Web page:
Since the first reports of the complete nucleotide sequences of the tobacco  and liverwort  chloroplast (cp) genomes, a number of other land plant cp genomic sequences have been determined. These complete cp genomic sequences have enabled various comparative analyses, including phylogenetic studies, that are based on these data [3–7]. In contrast, however, the complete cp genome nucleotide sequences of only three gymnosperm species, Cycas taitungensis , Pinus thunbergii , and Pinus koraiensis  have been determined.
The cp genomes of gymnosperms, especially in coniferous species, have distinctive features compared with those of angiosperms, including paternal inheritance [11–17], relatively high levels of intra-specific variation [18–21], and a different pattern of RNA editing . Generally, the cp genomes of angiosperms range in size from 130 to 160 kb, and contain two identical inverted repeats (IRs) that divide the genomes into large (LSC) and small single copy (SSC) regions. The relative sizes of these LSC, SSC and IRs remain constant, with both gene content and gene order being highly conserved [23, 24]. On the other hand, the relative sizes of the gymnosperm IRs vary significantly among taxa [25–27]; for example, the IRs of Ginkgo biloba are 17 kbp , those of Cycas taitungensis are 23 kbp , whereas those of Pinus thunbergii are very short, at just 495 bp [9, 29]. It has been suggested that, like P. thunbergii, some coniferous species also lack the large IRs that exist in other gymnosperms [25, 26, 30, 31]. This lack of IRs is considered to have preceded the extensive genomic rearrangements of the conifer cp genome . Steane  compared the complete cp genome of Eucalyptus globulus with that of other angiosperm taxa and P. thunbergii, and found that the cp genome of P. thunbergii was arranged very differently to that of angiosperms. However, there is only limited information available about the cp genomic sequences of coniferous species, with the complete cp genome nucleotide sequences of only two species of pine, Pinus thunbergii  and Pinus koraiensis  in the family Pinaceae, having been determined. The cp genomes of these two pine species were very similar in terms of both gene content and gene order and so provided little information about the complexity of the conifer cp genome.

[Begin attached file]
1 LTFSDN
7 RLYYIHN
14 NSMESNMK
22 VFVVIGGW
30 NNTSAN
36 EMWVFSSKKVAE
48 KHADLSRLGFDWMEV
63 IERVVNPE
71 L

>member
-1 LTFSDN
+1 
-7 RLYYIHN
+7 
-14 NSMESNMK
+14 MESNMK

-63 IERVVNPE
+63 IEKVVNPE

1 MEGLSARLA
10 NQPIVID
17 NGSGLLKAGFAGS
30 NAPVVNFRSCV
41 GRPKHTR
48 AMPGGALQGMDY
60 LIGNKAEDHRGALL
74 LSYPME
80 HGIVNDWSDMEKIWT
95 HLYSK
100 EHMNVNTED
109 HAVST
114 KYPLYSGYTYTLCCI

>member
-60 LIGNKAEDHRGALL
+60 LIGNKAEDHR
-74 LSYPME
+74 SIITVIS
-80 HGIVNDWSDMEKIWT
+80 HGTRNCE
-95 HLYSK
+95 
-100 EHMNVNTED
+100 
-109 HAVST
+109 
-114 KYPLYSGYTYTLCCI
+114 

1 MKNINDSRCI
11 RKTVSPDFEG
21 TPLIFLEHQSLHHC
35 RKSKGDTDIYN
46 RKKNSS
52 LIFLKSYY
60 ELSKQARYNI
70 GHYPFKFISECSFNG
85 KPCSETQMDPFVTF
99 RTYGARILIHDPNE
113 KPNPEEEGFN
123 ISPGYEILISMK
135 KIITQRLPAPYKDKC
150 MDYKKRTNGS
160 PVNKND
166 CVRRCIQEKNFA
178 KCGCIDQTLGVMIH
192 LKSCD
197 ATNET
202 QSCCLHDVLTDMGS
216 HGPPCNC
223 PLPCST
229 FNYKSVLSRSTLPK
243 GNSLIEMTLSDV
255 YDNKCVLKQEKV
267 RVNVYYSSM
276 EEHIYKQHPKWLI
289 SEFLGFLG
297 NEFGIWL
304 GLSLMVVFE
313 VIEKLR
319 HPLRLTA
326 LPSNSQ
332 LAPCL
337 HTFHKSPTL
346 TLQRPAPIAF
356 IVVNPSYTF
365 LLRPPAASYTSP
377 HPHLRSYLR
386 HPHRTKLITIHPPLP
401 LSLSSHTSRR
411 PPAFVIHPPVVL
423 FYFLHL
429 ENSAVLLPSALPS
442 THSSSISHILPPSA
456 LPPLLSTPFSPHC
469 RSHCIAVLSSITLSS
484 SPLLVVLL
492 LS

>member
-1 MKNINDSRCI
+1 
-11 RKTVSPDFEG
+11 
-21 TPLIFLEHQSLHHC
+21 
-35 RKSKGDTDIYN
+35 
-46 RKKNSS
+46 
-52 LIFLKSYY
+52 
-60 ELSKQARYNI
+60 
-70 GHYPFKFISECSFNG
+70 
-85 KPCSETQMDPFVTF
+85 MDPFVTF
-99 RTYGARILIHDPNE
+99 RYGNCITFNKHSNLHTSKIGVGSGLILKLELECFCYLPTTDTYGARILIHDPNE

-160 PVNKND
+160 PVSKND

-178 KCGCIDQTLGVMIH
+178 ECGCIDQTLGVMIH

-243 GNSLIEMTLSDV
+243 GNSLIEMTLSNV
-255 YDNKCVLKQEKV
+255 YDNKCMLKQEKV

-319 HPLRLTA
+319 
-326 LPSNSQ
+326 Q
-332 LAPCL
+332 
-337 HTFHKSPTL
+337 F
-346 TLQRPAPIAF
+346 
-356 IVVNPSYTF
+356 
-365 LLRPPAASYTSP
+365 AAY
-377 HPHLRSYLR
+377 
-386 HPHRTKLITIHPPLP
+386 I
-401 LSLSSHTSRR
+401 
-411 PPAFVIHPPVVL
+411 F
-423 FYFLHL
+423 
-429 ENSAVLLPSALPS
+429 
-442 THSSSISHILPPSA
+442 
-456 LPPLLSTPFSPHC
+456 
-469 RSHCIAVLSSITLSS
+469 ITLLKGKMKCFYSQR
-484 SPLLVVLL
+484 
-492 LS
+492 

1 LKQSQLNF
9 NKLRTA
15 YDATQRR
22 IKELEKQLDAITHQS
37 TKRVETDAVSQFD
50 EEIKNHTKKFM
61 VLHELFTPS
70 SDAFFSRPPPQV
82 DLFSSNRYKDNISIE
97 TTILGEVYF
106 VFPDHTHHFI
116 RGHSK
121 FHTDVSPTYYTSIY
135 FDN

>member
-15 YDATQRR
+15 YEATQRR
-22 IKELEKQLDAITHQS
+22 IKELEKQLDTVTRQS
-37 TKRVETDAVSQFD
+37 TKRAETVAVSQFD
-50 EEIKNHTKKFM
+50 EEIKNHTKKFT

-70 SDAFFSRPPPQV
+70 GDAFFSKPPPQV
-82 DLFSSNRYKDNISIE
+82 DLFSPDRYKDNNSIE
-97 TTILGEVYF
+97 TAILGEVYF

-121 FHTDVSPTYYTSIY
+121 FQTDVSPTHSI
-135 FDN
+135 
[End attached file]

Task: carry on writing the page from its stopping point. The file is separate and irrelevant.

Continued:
In previous phylogenetic studies, of the four extant gymnosperm groups (Cycads, Conifers, Ginkgoales, and Gnetales), the conifers were considered to be divisible into two distinct groups; a Pinaceae group and a group consisting of five other families (Cupressaceae sensu lato, Taxaceae, Podocarpaceae, Araucariaceae, and Sciadopityaceae) [33, 34]. The cp nucleotide sequences from this five member group, excluding the Pinaceae group, can provide interesting information about the conifer cp genome, not only in terms of genome structure but also concerning their evolutionary history. Despite the lack of complete cp genome sequences from any family member of the Cupressaceae sensu lato, Tsumura et al.  suggested, on the basis of physical maps and Southern hybridization analyses, that the cp genome of Cryptomeria japonica differs from that of other land plants, including pine species, in terms of genome size and gene order as well as in the absence of the large IRs. Thus, the complete cp genome sequence of C. japonica would drastically increase our understanding of the divergence of coniferous cp genome structures and gene content, and additionally clearly identify the differences with the Pinaceae group.
There are two particular questions that need to be addressed using the complete cp genome sequence of C. japonica: (1) how different is the C. japonica cp genome from those of other plants, including gymnosperms, and (2) is the loss of the large IRs involved with the instability and diversification of the cp genome, especially between coniferous groups? To respond to these questions, we present in this paper the complete nucleotide sequence of the cp genome of C. japonica [DDBJ: AP009377], and compare its overall gene content and genomic structure with those of two other angiosperms (Eucalyptus globulus and Oryza sativa), a liverwort (Marchantia polymorpha), a fern (Adiantum capillus), and two gymnosperms (Cycas taitungensis and Pinus thunbergii).